Staff Publications

Staff Publications

  • external user (warningwarning)
  • Log in as
  • language uk
  • About

    'Staff publications' is the digital repository of Wageningen University & Research

    'Staff publications' contains references to publications authored by Wageningen University staff from 1976 onward.

    Publications authored by the staff of the Research Institutes are available from 1995 onwards.

    Full text documents are added when available. The database is updated daily and currently holds about 240,000 items, of which 72,000 in open access.

    We have a manual that explains all the features 

Record number 533766
Title Palm oil expansion in tropical forest margins or sustainability of production? : Focal issues of regulations and private standards
Author(s) Noordwijk, M. van; Pacheco, Pablo; Slingerland, M.A.; Dewi, S.; Khasanah, N.
Source Bogor : World Agroforestry Centre (Working Paper 274) - 72 p.
Department(s) Plant Production Systems
PE&RC
Publication type Working paper aimed at scientific audience
Publication year 2017
Keyword(s) Indonesia, Malaysia, Elaeis guineensis, certification, RSPO, ISPO
Abstract Palm oil expansion captures headlines, primarily out of concern that encroachment to tropical forest causes environmental problem and ignites social issues. Cascading ecological and social issues cause loss of trust, (threats of) consumer boycotts and multiple standards and certification responses. However, diverse sustainability issues should be taken into account within the issue-attention cycle. Most of current production (89%) occurs in SE Asia, with Indonesia in the lead. Peru and Cameroon are examples of current expansion elsewhere. In Indonesia two phases of new establishment of palm oil coexist within a forest transition gradient: (i) (industry-led) expansion into new forest margins with many social and ecological consequences; and (ii) (often farmer-led) conversion of existing agroforestry and tree crop (often rubber-based) or pasture economies in mosaic landscapes. External consumer concerns refer to the expansion phase, rather than to production sustainability or issues of smallholder concern. However, certification standards are only partially adjusted to the latter. After a ‘voluntary industry standards’ phase of differentiation with and shifting blame to non-certified others, government involvement in Malaysia and Indonesia suggests that standards and certification can trickle down to enforceable good practice standards for all. This leads to ineffective policies that does not address the real issues in local context. On the other hand, subnational jurisdictional entities are the scale at which oil palm production can be balanced with other goals, such as forest conservation and smallholder welfare.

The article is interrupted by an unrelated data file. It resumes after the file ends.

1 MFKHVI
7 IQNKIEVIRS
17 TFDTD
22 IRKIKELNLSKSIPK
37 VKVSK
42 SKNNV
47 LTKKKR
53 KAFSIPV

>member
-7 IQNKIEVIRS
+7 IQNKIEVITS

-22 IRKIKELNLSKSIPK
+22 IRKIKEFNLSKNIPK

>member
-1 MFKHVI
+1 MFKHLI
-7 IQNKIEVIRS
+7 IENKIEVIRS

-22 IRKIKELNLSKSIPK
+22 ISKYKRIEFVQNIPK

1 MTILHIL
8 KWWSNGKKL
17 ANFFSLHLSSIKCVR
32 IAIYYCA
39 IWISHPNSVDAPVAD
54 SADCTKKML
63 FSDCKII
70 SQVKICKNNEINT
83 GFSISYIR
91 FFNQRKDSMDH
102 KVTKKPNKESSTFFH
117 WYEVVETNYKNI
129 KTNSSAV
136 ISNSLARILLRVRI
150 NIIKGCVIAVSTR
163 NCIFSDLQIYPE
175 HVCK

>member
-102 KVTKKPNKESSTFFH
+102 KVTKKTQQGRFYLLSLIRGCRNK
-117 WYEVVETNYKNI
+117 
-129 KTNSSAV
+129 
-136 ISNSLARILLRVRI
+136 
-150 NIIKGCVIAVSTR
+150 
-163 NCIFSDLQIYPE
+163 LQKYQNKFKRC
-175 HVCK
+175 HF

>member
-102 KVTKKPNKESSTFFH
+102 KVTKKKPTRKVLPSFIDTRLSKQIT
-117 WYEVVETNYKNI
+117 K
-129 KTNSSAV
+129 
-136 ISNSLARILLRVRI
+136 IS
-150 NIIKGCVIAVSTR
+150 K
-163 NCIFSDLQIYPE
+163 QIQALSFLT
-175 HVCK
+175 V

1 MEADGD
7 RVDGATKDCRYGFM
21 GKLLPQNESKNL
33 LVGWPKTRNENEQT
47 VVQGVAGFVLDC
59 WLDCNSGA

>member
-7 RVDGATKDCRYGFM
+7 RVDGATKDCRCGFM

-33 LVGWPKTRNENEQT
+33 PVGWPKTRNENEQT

Comments
There are no comments yet. You can post the first one!
Post a comment
 
Please log in to use this service. Login as Wageningen University & Research user or guest user in upper right hand corner of this page.